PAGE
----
What is a will?

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A will is a testamentary document

A will is a legal document, often referred to by lawyers as an ‘instrument’, setting out what a person intends to have happen to their property, (real and personal), and other matters, when they die.  It is the legal way to record a person’s instructions and wishes on how they want their property distributed on the event of their death, and who is to responsible for carrying out those wishes.  Because it is to take effect only on death, a will is referred to as being ‘testamentary’.  A testamentary document or instrument is one which its writer intends, at the time of writing it, to come into effect when they die, and not before.  More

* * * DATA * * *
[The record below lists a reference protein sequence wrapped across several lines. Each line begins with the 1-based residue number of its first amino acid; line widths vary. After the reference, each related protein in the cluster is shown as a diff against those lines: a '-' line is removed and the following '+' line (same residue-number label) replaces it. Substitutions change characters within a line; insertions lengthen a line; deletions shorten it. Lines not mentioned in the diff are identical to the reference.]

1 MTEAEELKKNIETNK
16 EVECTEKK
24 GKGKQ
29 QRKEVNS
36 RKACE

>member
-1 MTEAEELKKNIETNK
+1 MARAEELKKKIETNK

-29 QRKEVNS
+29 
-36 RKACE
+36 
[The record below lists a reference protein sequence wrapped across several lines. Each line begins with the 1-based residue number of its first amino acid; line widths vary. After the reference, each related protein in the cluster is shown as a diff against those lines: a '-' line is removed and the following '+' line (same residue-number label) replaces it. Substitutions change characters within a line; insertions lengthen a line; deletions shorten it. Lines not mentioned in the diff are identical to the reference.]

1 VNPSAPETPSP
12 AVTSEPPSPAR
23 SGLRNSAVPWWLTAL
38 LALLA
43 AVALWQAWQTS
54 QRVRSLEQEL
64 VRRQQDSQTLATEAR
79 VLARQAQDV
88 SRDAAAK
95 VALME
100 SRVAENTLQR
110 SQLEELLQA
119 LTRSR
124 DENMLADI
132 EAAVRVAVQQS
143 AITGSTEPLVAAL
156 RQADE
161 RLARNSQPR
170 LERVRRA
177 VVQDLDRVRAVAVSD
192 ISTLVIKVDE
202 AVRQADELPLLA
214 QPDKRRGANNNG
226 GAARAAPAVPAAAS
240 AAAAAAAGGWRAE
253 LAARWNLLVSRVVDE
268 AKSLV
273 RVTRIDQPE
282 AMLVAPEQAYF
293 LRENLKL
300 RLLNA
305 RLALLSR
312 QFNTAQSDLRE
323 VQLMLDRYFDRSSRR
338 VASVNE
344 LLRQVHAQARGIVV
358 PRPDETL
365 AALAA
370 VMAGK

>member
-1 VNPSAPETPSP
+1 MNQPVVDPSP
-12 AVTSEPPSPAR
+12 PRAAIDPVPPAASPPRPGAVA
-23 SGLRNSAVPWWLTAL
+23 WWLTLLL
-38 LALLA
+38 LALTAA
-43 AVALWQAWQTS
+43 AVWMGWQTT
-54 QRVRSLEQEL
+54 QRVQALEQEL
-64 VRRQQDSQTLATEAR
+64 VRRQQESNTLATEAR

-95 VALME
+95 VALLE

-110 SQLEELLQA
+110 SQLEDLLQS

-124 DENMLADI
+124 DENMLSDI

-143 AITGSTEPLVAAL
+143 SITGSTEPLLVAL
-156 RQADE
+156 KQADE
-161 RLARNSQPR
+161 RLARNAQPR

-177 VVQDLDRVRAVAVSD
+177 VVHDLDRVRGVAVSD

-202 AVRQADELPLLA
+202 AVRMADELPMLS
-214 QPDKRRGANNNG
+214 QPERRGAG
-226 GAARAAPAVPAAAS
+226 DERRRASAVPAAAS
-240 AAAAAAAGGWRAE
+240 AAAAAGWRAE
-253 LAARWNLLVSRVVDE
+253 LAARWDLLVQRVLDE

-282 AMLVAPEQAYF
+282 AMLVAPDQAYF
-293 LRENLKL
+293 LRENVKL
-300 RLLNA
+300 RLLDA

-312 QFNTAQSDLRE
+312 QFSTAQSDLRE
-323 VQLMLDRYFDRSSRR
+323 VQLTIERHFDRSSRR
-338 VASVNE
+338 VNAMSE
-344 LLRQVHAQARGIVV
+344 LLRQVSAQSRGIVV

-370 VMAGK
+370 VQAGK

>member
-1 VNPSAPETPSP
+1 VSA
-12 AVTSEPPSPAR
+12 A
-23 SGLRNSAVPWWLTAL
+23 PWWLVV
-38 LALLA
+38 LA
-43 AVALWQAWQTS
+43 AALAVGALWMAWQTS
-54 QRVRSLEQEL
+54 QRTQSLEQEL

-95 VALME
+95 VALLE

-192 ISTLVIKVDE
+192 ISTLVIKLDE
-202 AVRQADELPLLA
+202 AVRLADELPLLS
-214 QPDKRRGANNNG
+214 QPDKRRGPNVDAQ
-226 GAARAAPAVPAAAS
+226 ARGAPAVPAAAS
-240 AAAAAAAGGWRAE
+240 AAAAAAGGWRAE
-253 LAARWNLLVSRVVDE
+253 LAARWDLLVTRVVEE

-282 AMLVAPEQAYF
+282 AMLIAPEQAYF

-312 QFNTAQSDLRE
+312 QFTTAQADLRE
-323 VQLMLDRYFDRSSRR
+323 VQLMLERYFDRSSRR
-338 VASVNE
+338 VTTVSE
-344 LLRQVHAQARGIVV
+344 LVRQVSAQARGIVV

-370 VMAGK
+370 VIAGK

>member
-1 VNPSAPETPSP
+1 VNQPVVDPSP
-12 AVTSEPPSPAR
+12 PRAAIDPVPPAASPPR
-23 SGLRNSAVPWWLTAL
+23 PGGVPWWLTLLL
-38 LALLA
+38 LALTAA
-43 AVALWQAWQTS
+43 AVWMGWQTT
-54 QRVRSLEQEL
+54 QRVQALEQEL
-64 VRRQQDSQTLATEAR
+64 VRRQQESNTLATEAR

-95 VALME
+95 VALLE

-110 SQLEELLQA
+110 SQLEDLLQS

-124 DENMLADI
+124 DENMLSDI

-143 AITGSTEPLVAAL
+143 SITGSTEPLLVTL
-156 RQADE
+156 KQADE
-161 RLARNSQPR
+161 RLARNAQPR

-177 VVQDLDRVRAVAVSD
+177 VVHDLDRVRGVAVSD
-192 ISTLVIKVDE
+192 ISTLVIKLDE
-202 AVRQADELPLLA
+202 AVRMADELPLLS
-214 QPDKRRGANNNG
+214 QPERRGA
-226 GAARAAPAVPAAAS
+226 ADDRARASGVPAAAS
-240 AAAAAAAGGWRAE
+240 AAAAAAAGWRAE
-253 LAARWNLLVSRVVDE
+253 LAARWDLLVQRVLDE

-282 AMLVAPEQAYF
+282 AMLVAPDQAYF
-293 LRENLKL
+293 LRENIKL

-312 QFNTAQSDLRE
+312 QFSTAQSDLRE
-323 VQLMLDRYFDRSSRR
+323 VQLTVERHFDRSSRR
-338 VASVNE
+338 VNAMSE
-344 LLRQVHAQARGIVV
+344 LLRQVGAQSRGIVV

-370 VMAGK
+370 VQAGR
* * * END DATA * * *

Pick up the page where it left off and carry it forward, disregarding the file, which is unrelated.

Who can make a will?

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By B Stead

Who can make a will to dispose of their property?

Those who can make a will, change or cancel (revoke) a will under state and territory legislation must:

  • be an adult, (18 years and over); and
  • have the required mental capacity in regard to their testamentary intentions, meaning:
    • know (generally) what they own;
    • who they want to give it to, any dependents to be provided for;
    • be able to weigh up the consequences of their choices, potential claims;
    • understand that what they are doing is disposing of their property on death and its effects;
    • understand that on signing their will document, what it states will become enforceable when they die.

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